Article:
Amsterdam: Postcolonial Processes
by Mirthe Berentsen
According to the governmental website for the Municipality of Amsterdam, the city is one of the most multicultural metropolises in the world, with ethnic minorities making up 45 percent of its population. It is often praised for its open and tolerant society, where gay marriage, euthanasia, and prostitution are legal, and drug use is condoned. However, the city has an internal dilemma: its prosperity and supposed freedoms are unequally distributed. In terms of culture, this is reflected in the lack of diversity in Amsterdam’s museums and arts platforms.
The Dutch capital has made efforts to rectify this situation, but its initiatives have thus far seen uneven results. Since 2019 in order to avoid funding cuts from the municipal government, public arts organizations must show that they have policy plans for diversity, equality, and inclusion. This is no problem for the renowned academies such as De Rijksakademie and De Ateliers, as approximately half of their resident artists come from abroad.
What the government’s stipulation overlooks though is that the country’s cultural asymmetry has deep roots. This is linguistically evident. In 2015, the Rijksmuseum decided to set up a special taskforce to critically assess the terminology used in the museum’s object descriptions. Racial slurs such as nigger, kaffir, and hottentot were removed from records as a result of this process. The National Museum of World Cultures published Words Matter in 2018, a guide to inclusive word choices for the cultural sector.
In September 2019, the Amsterdam Museum too began to re-evaluate its historiography, and decided to no longer refer to the 16th–17th centuries as the “Golden Age,” a term commonly used to denote when Amsterdam was one of the world’s most dominant trading ports, and the Dutch held colonial territories in Indonesia, Suriname, and the Antilles. The Museum reasoned that the phrase whitewashes the poverty, war, forced labor, and human trafficking that the Dutch wreaked during this era. Yet, at a press conference, Dutch prime minister Mark Rutte responded: “I will carry on calling it the ‘Golden Age.’ Let’s not waste our energy on renaming the Golden Age, a beautiful term.” This reflects what British historian Paul Gilroy coined the “postcolonial melancholia” of the Netherlands—the nation’s mournful attitude towards its loss of imperial power and prestige. In this context, discussions about Dutch colonial history have caused significant societal and political divisions.
Other institutional efforts to address Dutch colonialism include the 2018 exhibition “Revolusi in the Stedelijk” at the Stedelijk Museum, a restaging of a 1947 show featuring works by 20th-century Indonesian painters Agus and Otto Djaya. At the Rijksmuseum, as part of the institution’s vow to address the “black pages of history as an inseparable part of Dutch history,” there is a show on slavery planned for the second quarter of 2021. Later in the year, the museum will hold “Revolusi!,” centering the struggle for independence in the Dutch East Indies. Still, critics have argued that these actions are not enough, particularly considering the latter museum still holds many objects of dubious origin. Debates on the ethical quandaries of keeping looted art in public collections have only just started to gain momentum.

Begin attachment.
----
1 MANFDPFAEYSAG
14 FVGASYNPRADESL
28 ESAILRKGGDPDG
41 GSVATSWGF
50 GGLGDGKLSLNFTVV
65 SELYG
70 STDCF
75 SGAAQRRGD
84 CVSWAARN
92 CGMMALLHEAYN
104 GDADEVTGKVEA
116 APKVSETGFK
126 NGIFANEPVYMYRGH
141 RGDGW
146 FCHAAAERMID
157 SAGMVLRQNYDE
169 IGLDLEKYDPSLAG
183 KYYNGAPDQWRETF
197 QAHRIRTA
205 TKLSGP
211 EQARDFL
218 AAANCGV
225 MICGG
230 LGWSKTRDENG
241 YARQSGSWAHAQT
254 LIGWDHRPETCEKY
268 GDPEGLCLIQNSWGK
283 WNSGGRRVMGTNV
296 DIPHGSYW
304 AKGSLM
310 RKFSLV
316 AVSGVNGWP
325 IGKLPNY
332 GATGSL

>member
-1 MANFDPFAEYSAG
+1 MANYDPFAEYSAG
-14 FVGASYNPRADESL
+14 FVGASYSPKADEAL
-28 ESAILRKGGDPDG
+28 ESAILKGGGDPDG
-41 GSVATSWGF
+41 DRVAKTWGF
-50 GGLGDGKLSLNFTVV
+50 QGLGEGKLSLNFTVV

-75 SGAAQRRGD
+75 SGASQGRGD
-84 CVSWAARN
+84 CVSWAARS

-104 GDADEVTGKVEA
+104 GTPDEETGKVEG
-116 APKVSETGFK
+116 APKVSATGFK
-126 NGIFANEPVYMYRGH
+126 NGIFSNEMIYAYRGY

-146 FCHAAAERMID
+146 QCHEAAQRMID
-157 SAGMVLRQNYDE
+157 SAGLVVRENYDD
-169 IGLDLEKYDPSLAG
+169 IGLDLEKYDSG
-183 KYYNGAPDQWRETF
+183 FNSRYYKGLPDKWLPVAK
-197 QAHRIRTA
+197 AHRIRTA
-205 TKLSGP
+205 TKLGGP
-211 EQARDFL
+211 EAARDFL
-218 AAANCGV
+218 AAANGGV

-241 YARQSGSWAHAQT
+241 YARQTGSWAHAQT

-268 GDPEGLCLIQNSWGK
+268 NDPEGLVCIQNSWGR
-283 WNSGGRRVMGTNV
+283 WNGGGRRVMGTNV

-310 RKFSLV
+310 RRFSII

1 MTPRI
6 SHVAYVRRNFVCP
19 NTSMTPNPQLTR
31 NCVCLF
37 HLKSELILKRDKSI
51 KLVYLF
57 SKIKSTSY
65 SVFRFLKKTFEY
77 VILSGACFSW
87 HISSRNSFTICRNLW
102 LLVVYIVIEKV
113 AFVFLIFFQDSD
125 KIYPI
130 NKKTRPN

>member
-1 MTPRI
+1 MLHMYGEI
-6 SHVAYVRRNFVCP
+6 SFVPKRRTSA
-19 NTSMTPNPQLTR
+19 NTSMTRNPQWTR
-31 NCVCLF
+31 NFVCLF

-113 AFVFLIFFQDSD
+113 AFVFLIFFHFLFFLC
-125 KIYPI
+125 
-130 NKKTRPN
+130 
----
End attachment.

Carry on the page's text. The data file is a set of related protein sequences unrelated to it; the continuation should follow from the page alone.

Among the more successful enterprises is the Stedelijk Museum and Van Abbemuseum’s collaborative project “STUDIO i,” launched in 2017 to improve accessibility for visitors with dementia, or visual or hearing impairments.
Another important activist voice comes from the Black Archives. In addition to being an archive of written and oral histories, since its birth in 2015, the platform has been a meeting place where marginalized histories, told from black and other perspectives, are preserved and shared via open dialogues and exhibitions.
In the east of Amsterdam, the nonprofit Framer Framed is similarly dedicated to critical historiographies and the examination of intercultural processes. Its 2020 show “On the Nature of Botanical Gardens” featured nine contemporary Indonesian artists looking at the colonial power structures at work in representations of botanical gardens. Displays such as the installation of Sinta Tantra, depicting the gardens of “Buitenzorg,” the Dutch colonial name for the city of Bogor on the island of Java, investigate how the distribution of Indonesian plants, herbs, and knowledge to the Netherlands left voids in Indonesia, not only in biological and economic terms but foremost in cultural memory.
Not coincidentally, Bogor was one of the first stops on the Dutch royal family’s tour to Indonesia in March 2020. It was there that King Willem-Alexander offered an official apology to Indonesian president Joko Widodo and ceremonially returned a kris (traditional dagger) that belonged to Prince Diponegoro, the leader of the mass rebellion against Dutch colonial rule in the 19th century. Long believed to be lost, the extraordinary object was previously part of the Dutch State Collection, and was one of 1,500 historical artefacts recently returned to Indonesia. A critical first step.
Art Asia Pacific 119
AUTHOR: Mirthe Berentsen (the article is published with the permission of the author).
Indonesië / Koloniale geschiedenis / Omstreden erfgoed /